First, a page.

It is an old maxim that if you spend enough time with someone, you get to know them whether you would like to or not.
I was lucky in the fact that for a partner on this trip I picked a good friend of mine whom I have known for about fourteen years or so. I frequently refer to him as my adopted brother. It doesn't hurt at all that he is a fascinating person, makes good conversation, is much smarter than I'll ever be, and he appreciates a good joke. Not to mention he doesn't seem to have any annoying habits other than he is sometimes prone to mumble and this is a fault that is easily overlooked.
I found it interesting that on the first day when one of us would belch, sneeze, fart, etc. that we would use our good manners and excuse ourselves or beg the pardon of the other. On the second day, that ceased. We no longer held it in or asked forgiveness for our common bodily functions as each knew that the other would not be offended. How could we be offended? We shared the same food, drink, canoe and tent. We were seldom more than twenty feet away from the other and the niceties of civilized life seemed superfluous.
When you catch yourself discussing personal time-tables for bodily functions over a breakfast of canned pineapple and it doesn't strike you as the slightest bit odd, you know you have shucked a few of polite society's rules.
Also, if your partner looks you in the eye and asks, "Did you fart?" and you aren't tempted to lie, you know you have passed some small milestone in your relationship*. You know he doesn't care if you farted. He just wants to know because he wanted to decide if it is last night's beans talking or if the bag of wet beef jerky he just opened has gone bad.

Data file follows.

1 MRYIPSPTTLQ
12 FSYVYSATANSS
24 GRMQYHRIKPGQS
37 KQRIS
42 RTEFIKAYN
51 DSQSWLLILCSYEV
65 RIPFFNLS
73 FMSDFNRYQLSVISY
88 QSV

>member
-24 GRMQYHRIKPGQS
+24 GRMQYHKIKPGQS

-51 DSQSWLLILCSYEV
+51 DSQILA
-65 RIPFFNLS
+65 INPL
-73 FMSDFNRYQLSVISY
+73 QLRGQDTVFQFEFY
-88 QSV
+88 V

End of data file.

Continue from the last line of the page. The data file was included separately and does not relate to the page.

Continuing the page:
Another thing that I thought was quite profound was the fact that when you spend a week alone with someone, there really isn't much need to talk at all. It wasn't like two mimes in a canoe, hardly, but the need for chit-chat evaporates. And when you do say something, you say it honestly, without lies, embellishments, or hidden agendas. You just say your piece and let the other guy do with it what he will.
On our third night we were slammed with a late August thunderstorm, complete with ear-splitting thunder and nickel-sized drops of rain. Through the lightening, we found a dock and climbed makeshift steps up the twenty foot bank to some one's campsite. The old adage of "any port in a storm" never meant that much to me until then.
We made camp after a very hard day and stretched out on damp bedding in the hastily erected tent and talked by the flashlights. The storm raged on while we drank cold Budweiser from cans and smoked dollar cigars that I purchased from the Marathon station across the freeway.
As I recall, we discussed the Superstring Theory and slip knots, and what were our chances of the storm electrocuting us on the river that evening. I went to great lengths to explain how good our dinner of chili on spaghetti noodles really hit the spot (ALWAYS ENCOURAGE THE COOK!), as well as my thoughts on how best to bank the fire against the rain so we would still have some hot coals in the morning despite the down pour.
We also had a few pulls from "The Jug". This was enough to put tired bodies to bed.
But just as Err reached over to shut off the lamp, he looked at me over his shoulder and said with a sheepish grin, "I hope we get back to civilization soon. I need a woman. Good night."
Click goes the light.
Only once before have I encountered such honesty at bedtime and it involved the confession of a headache.
* I believe that relationships, at one time or another, reach the point where you ask yourself, "Can I fart in front of this person?" Don't believe me? Think about how long it was before you felt comfortable farting in front of your significant other.